This essay explores the amazing phenomenon that in Europe since ca. 1700 most diseases have shown a pattern of 'rise-and-fall'. It argues that the rise of so many diseases indicates that their ultimate cause is not to be sought within the body, but in the interaction between humans and their environment. In their tireless pursuit of a better life, Europeans have constantly engaged in new activities which exposed them to new health risks, at a pace that evolution could not keep up with. Fortunately, most diseases have also declined again, mainly as a result of human interventions, in the form of public health interventions or improvements in medical care. The virtually continuous succession of diseases starting to fall in the 18th, 19th and 20th centuries suggests that the concept of an “epidemiological transition” has limited usefulness.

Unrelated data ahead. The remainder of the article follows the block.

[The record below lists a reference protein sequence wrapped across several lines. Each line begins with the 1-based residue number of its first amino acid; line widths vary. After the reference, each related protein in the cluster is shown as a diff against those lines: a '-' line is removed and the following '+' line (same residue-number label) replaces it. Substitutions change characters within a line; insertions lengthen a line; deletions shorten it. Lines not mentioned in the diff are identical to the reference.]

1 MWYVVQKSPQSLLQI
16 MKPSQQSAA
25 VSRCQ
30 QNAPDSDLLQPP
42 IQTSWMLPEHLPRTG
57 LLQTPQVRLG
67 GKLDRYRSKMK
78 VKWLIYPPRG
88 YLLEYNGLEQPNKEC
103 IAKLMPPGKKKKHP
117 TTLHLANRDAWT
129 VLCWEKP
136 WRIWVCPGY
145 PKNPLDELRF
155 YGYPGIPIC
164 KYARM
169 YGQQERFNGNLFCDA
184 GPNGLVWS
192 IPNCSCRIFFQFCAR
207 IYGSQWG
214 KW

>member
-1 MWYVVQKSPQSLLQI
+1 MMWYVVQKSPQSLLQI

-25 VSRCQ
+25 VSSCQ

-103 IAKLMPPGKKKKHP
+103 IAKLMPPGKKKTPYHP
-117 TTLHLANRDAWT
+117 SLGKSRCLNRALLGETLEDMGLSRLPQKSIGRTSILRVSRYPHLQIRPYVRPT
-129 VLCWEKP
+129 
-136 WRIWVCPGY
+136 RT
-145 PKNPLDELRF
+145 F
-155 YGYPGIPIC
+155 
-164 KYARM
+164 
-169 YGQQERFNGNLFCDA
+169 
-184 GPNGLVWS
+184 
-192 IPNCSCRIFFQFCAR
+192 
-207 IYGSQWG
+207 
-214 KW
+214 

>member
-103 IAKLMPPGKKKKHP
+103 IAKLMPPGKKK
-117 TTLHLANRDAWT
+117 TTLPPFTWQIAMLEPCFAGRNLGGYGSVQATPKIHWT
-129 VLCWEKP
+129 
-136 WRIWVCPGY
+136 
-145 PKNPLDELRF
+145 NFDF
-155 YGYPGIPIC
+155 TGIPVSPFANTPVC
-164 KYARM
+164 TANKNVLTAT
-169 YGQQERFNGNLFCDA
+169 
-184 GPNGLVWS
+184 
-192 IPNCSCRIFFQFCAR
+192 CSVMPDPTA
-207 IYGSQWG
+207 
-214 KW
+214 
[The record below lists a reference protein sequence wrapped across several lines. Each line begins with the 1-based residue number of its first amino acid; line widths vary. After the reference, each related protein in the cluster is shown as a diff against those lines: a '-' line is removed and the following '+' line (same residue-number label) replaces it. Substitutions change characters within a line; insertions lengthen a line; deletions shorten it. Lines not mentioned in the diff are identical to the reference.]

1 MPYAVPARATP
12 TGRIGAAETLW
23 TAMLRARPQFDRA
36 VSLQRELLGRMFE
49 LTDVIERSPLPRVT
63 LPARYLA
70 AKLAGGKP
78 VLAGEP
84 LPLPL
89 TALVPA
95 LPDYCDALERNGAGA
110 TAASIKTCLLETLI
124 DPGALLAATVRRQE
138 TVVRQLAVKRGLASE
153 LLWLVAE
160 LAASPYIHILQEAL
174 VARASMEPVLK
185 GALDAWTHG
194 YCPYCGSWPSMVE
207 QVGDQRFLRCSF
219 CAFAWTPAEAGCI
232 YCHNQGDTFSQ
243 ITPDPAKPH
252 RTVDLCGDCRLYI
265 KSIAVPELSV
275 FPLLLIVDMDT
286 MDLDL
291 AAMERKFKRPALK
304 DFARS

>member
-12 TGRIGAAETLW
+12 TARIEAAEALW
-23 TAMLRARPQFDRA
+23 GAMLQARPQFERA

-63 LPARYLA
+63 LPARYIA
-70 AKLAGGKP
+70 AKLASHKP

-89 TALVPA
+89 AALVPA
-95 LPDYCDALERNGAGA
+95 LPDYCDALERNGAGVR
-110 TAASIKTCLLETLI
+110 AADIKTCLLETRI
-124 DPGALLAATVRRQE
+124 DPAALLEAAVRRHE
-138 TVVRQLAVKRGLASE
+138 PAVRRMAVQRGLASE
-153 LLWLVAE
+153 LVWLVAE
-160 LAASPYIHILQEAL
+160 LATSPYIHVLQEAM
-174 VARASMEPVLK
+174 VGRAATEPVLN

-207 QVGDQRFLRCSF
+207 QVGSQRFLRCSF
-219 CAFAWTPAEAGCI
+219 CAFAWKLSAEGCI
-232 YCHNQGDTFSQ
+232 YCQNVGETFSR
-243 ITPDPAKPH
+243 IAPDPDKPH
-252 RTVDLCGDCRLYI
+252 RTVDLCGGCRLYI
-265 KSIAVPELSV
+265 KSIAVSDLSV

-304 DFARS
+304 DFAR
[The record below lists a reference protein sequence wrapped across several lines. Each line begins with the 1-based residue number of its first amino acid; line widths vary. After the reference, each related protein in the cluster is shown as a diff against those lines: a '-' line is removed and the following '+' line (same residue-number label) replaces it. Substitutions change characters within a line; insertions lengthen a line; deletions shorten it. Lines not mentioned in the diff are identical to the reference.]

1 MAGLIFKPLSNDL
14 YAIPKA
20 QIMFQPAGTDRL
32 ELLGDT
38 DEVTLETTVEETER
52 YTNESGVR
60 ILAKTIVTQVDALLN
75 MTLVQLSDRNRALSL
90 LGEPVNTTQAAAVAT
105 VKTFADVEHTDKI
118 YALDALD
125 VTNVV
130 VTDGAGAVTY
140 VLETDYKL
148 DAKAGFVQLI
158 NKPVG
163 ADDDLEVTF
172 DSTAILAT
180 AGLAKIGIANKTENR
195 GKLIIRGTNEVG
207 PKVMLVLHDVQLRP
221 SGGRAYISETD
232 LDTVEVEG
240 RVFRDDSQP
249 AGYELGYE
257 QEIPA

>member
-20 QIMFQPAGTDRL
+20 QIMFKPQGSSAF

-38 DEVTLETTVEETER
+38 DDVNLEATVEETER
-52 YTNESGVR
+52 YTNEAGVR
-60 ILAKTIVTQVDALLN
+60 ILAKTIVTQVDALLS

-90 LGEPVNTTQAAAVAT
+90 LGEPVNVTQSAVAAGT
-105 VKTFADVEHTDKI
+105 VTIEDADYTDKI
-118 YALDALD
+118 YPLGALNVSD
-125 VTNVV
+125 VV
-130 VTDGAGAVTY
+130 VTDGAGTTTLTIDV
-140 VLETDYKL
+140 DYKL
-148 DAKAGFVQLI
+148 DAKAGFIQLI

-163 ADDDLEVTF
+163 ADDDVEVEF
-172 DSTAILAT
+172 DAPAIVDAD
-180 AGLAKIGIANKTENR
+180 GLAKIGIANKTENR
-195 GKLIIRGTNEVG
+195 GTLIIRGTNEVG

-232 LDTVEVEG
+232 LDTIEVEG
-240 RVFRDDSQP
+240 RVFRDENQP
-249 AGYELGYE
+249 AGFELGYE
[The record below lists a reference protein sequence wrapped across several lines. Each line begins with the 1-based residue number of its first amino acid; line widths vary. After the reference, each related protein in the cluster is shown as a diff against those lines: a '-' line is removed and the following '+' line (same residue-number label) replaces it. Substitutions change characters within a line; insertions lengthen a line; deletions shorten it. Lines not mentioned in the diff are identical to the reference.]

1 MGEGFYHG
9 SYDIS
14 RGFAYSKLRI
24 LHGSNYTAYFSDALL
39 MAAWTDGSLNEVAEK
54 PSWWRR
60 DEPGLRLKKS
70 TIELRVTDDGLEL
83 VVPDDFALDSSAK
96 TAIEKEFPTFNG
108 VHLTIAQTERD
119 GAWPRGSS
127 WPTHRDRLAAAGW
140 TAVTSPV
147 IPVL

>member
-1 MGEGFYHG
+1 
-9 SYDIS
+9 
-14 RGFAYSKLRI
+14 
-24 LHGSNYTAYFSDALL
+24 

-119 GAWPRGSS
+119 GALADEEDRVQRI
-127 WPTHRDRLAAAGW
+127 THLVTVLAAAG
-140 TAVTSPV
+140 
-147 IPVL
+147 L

Bibliographical noteThis essay is based on the book ‘A history of population health: rise and fall of disease in Europe’.
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